Routing wires through a finished home can be a challenge. It requires drilling and cutting into the structure's finish to gain access to the walls, ceilings and floors. Routing wires through finished walls, floors and ceilings requires fishing the wires through wall cavities where unexpected obstructions may be encountered. Using an electronic stud finder will allow you to locate hidden obstructions and reduce some of the stress and frustrations. For the most part, residential electrical work isn't rocket science, but it can be labour-intensive, especially when it comes to routing wires through finished walls, ceilings and floors. You can't predict what problems you will encounter.
Things you need
Electronic stud finder
3/8 inch drill-driver (corded or battery-powered)
Set of spade bits
Portable jigsaw (corded or battery powered)
Assorted wood chisels
18 inch drill extension
Wire pulling tape
Remove the baseboards in the room where receptacle outlets are to be installed. Run a razor knife along the top of the baseboard to cut its paint seal with the wall. Remove the baseboards carefully, using the hammer and flat pry-bar. Use caution here, because old, dry wood breaks easily, and you may have trouble finding baseboard that will match what you have.
Cut a 2-inch-wide channel in the wall surface. Outline a 2-inch-high rectangle on the wall and drill 1/2-inch holes in the corners to make cutting it out easier. Set the saw's cutting depth to 1 1/2 inches. By setting your saw to a 1 1/2-inch depth, you also set the depth of the notches you will be making in the studs. The actual depth of the notches will vary with the thickness of the wall finish.
Finish notching the studs using the claw hammer and a wood chisel. You will lay the cable in these notches and then cover them with nailing plate, as required by the National Electrical Code, to protect them from damage by nails or screws. Cutting the channel before cutting the openings for the device boxes that will hold the receptacles serves the added useful purpose of actually allowing you see where the studs are inside the wall.
Route cables down, over and up or route them up, over and down when a door is encountered. Routing them down, over and up is the best way to route them when running a receptacle circuit where the receptacles are located close to the floor. Drill ½-inch holes down through the wall's sill plate, the bottom, horizontal framing member, into the basement or basement crawlspace on both side of the door. Loop the cable down through the hole on one side of the door and back up through the second hole. For cables supplying wall sconce lighting outlets, the up, over, and down method is the method of choice. Drill ½ inch holes down through the wall's top plate on both sides of the door from the attic or attic crawl space allowing you to loop the cable up, over, and down around the door.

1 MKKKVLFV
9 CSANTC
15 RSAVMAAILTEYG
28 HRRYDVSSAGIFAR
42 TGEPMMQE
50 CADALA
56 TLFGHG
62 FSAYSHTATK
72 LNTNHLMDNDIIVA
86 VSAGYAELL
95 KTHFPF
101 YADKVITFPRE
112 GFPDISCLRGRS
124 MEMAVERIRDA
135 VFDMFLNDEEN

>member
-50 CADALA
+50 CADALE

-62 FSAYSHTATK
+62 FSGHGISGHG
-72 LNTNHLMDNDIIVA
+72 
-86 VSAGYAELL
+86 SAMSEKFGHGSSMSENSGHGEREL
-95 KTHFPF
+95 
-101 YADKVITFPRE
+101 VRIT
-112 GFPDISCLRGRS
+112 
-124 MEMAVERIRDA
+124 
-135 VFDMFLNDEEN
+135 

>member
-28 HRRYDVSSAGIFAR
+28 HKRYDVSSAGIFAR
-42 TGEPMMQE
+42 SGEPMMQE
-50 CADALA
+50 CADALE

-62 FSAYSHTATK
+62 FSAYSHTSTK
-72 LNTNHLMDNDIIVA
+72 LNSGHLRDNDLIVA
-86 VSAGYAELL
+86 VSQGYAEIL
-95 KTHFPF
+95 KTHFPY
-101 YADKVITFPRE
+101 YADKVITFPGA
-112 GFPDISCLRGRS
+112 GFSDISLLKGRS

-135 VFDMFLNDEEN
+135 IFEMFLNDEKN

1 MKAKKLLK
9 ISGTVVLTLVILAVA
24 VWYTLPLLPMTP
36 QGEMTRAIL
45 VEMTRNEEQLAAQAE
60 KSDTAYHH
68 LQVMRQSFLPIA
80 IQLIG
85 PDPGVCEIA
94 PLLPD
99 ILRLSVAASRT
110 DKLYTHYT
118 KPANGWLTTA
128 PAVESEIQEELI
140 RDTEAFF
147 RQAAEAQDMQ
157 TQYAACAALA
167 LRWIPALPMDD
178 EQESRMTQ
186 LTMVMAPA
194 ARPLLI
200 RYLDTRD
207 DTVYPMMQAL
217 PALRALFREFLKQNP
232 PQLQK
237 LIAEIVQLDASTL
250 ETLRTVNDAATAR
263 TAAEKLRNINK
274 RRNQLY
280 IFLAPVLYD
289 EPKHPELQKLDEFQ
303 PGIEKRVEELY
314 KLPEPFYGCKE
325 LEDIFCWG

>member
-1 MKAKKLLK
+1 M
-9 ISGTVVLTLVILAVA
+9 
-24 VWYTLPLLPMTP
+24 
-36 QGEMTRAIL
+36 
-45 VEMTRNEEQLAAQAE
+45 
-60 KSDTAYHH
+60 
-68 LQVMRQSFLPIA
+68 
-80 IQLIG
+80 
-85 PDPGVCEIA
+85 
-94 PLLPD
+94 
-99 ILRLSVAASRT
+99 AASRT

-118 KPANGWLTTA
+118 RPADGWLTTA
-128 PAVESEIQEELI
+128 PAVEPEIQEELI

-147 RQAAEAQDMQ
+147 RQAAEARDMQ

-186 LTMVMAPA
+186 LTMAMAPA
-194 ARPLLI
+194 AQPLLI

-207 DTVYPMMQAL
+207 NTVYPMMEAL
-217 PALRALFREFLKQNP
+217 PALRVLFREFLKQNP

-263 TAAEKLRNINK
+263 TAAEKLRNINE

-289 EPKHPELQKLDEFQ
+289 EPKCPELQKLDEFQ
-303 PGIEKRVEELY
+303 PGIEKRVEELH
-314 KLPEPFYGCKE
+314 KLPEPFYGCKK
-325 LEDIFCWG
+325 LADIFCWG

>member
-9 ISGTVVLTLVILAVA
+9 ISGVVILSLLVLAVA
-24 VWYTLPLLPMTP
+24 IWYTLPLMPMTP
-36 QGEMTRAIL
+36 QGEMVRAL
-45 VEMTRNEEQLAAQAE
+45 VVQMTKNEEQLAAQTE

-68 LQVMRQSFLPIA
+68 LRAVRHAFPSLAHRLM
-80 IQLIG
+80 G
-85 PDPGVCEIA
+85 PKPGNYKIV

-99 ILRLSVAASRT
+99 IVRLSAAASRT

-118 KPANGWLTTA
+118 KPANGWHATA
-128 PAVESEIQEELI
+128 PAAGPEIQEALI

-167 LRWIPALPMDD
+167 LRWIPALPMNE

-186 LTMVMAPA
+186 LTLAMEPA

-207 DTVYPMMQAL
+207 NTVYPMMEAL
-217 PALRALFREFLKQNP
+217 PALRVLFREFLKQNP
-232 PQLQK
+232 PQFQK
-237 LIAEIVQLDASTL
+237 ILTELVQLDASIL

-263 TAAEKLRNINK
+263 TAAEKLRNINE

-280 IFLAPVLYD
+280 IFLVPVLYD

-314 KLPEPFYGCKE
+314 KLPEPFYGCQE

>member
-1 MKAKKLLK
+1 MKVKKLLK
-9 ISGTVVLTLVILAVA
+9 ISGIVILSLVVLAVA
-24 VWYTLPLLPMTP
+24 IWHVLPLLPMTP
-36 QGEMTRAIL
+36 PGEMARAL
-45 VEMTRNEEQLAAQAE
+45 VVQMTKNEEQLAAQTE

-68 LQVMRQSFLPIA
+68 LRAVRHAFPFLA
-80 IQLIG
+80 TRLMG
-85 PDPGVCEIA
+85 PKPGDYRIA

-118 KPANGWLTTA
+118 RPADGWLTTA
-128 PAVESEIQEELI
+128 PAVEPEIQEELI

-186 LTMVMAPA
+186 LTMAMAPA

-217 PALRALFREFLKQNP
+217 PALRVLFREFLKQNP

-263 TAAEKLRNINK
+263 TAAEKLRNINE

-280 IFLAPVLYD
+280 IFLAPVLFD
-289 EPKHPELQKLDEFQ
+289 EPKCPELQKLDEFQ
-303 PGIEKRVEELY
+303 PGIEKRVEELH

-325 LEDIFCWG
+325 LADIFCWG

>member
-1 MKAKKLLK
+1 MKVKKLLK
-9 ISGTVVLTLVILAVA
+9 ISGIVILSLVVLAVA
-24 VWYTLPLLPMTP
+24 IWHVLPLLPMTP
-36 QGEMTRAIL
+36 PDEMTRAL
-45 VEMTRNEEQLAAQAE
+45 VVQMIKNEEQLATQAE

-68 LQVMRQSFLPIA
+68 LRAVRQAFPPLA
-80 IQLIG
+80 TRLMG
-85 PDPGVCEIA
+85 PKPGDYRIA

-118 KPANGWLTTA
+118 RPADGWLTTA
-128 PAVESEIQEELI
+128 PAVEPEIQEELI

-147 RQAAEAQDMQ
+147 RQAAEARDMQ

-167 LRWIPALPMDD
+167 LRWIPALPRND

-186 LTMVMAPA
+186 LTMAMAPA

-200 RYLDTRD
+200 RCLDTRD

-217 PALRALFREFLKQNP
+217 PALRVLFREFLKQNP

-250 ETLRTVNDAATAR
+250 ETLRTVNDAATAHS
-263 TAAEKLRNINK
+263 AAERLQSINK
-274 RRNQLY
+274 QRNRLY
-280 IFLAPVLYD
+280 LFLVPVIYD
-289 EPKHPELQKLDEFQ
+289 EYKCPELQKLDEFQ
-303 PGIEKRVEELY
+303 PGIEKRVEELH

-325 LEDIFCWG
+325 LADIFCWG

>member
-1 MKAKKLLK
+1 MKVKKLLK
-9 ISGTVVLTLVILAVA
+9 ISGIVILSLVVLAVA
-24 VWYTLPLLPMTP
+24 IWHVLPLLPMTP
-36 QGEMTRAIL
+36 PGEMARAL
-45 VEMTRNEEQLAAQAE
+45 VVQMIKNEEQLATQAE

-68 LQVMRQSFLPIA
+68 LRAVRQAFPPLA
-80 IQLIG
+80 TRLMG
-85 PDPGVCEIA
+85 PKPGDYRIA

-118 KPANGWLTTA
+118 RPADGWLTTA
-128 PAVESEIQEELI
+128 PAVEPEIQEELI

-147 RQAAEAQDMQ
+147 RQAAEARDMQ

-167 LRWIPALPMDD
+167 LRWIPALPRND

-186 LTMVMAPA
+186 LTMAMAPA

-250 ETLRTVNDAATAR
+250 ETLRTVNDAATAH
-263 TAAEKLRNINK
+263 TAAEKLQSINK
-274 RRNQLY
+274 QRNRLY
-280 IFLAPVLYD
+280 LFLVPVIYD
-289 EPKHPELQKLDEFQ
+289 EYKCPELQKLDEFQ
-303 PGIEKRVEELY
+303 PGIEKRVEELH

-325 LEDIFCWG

Route the cable along the sides of floor and ceiling joists in unfinished attics and attic crawl spaces or in unfinished basements and basement crawl spaces. Where the cable has to be routed perpendicular to the face of joists or other framing members, pass it through holes drilled in the framing members so that the near edge of the hole is at least 1¼ inches from the near edge of the framing member. This is required by the NEC to protect the cables from being damaged by screws and nails.
Locate wall studs and fire stops using the electronic stud finder. Fire stops are horizontal framing members placed in the wall to slow the spreading of fires inside walls. You need to know where these fire stops are in order to route a cable down through a wall cavity. The easiest way to get around a fire stop is to cut out a small square of the wall finish and then notch the fire stop as you notched the studs behind the baseboard. After notching the fire stop, you should be able to run the fish tape down the wall cavity, hook on the cable and pull it into place.
- Routing wires through a finished house can be frustrating, and it may take several attempts to get the wiring where you actually need it, but it can be done. Installing new wiring in an older home is an art form that can only be mastered with lots of practice, so allow yourself plenty of time to complete the project while you are learning these new skills. The easiest way to route wire through a home is to run it through unfinished areas like basements, basement crawl spaces, attics, or attic crawl spaces and to run it in channels cut behind baseboards. The most important thing to remember is to get a wiring permit from the Building Codes Department before under taking an actual project. When you apply for the permit they will tell you who to call to have your work inspected.
Tips and Warnings
- Routing wires through a finished house can be frustrating, and it may take several attempts to get the wiring where you actually need it, but it can be done. Installing new wiring in an older home is an art form that can only be mastered with lots of practice, so allow yourself plenty of time to complete the project while you are learning these new skills.
- The easiest way to route wire through a home is to run it through unfinished areas like basements, basement crawl spaces, attics, or attic crawl spaces and to run it in channels cut behind baseboards.
- The most important thing to remember is to get a wiring permit from the Building Codes Department before under taking an actual project. When you apply for the permit they will tell you who to call to have your work inspected.
Things you need
- Electronic stud finder
- Razor knife
- Claw hammer
- Flat pry-bar
- 3/8 inch drill-driver (corded or battery-powered)
- Set of spade bits
- Portable jigsaw (corded or battery powered)
- Assorted wood chisels
- 18 inch drill extension
- Wire pulling tape
- Inspection mirror